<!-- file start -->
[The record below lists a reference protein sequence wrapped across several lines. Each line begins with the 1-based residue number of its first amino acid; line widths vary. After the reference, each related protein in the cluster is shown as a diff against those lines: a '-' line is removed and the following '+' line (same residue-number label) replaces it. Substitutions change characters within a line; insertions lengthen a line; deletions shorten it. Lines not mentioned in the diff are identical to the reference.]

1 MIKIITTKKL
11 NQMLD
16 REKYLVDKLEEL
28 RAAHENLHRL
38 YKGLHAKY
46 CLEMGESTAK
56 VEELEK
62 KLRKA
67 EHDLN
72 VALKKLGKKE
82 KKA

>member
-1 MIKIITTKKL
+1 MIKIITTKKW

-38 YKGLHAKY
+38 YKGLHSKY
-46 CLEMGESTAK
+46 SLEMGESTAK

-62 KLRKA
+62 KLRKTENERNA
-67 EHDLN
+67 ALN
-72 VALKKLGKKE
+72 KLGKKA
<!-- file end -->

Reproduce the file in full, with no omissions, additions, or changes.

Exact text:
[The record below lists a reference protein sequence wrapped across several lines. Each line begins with the 1-based residue number of its first amino acid; line widths vary. After the reference, each related protein in the cluster is shown as a diff against those lines: a '-' line is removed and the following '+' line (same residue-number label) replaces it. Substitutions change characters within a line; insertions lengthen a line; deletions shorten it. Lines not mentioned in the diff are identical to the reference.]

1 MIKIITTKKL
11 NQMLD
16 REKYLVDKLEEL
28 RAAHENLHRL
38 YKGLHAKY
46 CLEMGESTAK
56 VEELEK
62 KLRKA
67 EHDLN
72 VALKKLGKKE
82 KKA

>member
-1 MIKIITTKKL
+1 MIKIITTKKW

-38 YKGLHAKY
+38 YKGLHSKY
-46 CLEMGESTAK
+46 SLEMGESTAK

-62 KLRKA
+62 KLRKTENERNA
-67 EHDLN
+67 ALN
-72 VALKKLGKKE
+72 KLGKKA